Finally, the ovine and human CLN5 transgenes used in this study were codon optimized. There is concern that this is not necessary for expression of a gene in its native host and the process itself might affect protein conformation and function, detrimentally increasing immunogenicity or reducing efficacy (Mauro and Chappell, 2014). Here, codon optimization was performed to strengthen the expression cassette, ensure robust protein expression, and minimize the potential for cryptic splice sites and start codons which might produce non-specific or immunogenic peptides. Whilst the native sequence is preferred, it was evident from this study that codon optimization did not adversely affect functionality and the first-in-human CLN5 gene therapy Phase I/II Clinical Trial (NCT05228145) supported by these sheep studies will also use a codon-optimised human CLN5 transgene.

Overall, these studies in CLN5−/− sheep demonstrate the long-term efficacy of ICV scAAV9/oCLN5 gene therapy when delivered at pre-symptomatic, early symptomatic, and more advanced symptomatic disease stages at the doses administered. Treatment was well tolerated, delayed disease progression, stereotypical brain atrophy, and disease pathology in the majority of the treated sheep but did not preserve vision at any dose or disease state evaluated. In preparation for clinical translation, in vitro studies indicated higher expression levels of the proposed investigational drug, AAV9 expressing the human CLN5 gene, than the ovine gene therapy product delivered in vivo. Typically for lysosomal storage diseases like CLN5 NCL, the earlier the treatment the better (Sands and Davidson, 2006), yet the findings from early and advanced symptomatic treated sheep demonstrate dose-dependent transduction efficiency is important. Here, the MD and HD treatments were the most efficacious, prompting further studies in sheep with even higher doses and the inclusion of an ocular delivery route for retinal targeting (Murray et al., 2023). This study indicates great translational promise for extending and improving the quality of life in post-symptomatic CLN5 patients, so long as they have sufficient remaining cortical and cerebellar neurons to benefit from CLN5 expression and that higher doses are likely to be more effective.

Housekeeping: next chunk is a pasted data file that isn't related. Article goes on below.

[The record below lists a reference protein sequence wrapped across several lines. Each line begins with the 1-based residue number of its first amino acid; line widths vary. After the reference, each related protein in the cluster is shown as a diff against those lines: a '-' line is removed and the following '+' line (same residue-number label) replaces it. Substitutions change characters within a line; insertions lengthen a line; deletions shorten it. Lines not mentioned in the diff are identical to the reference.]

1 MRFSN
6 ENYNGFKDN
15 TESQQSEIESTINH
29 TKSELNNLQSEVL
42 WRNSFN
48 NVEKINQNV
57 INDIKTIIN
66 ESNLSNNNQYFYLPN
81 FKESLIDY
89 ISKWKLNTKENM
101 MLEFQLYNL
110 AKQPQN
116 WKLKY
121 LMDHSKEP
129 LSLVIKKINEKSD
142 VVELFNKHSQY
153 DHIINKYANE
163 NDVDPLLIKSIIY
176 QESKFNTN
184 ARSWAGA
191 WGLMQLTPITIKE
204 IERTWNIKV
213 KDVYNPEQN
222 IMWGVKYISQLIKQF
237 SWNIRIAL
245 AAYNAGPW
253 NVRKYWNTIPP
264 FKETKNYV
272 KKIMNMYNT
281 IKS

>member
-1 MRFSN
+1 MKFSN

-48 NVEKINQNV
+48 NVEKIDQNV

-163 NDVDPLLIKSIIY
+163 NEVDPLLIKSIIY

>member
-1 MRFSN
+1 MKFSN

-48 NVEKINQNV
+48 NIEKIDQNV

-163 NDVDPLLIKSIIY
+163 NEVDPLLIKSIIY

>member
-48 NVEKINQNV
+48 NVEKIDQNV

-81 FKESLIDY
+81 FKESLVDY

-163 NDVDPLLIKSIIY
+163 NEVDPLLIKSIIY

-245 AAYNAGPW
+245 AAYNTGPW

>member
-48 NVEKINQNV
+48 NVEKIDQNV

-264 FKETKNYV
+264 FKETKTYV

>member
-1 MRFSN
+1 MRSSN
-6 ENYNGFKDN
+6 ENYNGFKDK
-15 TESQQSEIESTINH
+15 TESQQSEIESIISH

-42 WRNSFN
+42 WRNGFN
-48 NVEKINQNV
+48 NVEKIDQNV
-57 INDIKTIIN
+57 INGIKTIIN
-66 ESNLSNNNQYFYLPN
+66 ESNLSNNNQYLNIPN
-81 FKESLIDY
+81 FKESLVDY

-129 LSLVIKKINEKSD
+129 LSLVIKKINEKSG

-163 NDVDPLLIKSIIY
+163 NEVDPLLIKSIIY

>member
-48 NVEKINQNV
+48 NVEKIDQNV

Data availability statement

The raw data supporting the conclusion of this article will be made available by the authors, without undue reservation.

Ethics statement

The animal study was reviewed and approved by Lincoln University Animal Ethics Committee.

Author contributions

NM, GB, SG, and DP contributed to the conceptualisation and design of the study. NM, SG, and DP acquired the funding, provided the resources and oversaw the project supervision. NM, SM, MW, KR, AD, JW, MP, AP, PP, and WC performed the investigation, curated the data and performed the formal analyses. NM wrote the first draft of the manuscript. All authors contributed to the article and approved the submitted version.


This work was funded by CureKids NZ (6501, 3607), the Canterbury Medical Research Foundation (01/2019), the Batten disease Support and Research Association (United States), Batten Disease New Zealand, Neurogene Inc. (all to DP and NM), and the Maurice and Phyllis Paykel Trust (to NM). A University of Otago Health Sciences post-doctoral fellowship and Lincoln University post-doctoral fellowship were awarded by NM and SM respectively.


The authors would like to thank the staff of the Johnstone Memorial Laboratory at Lincoln University for animal care.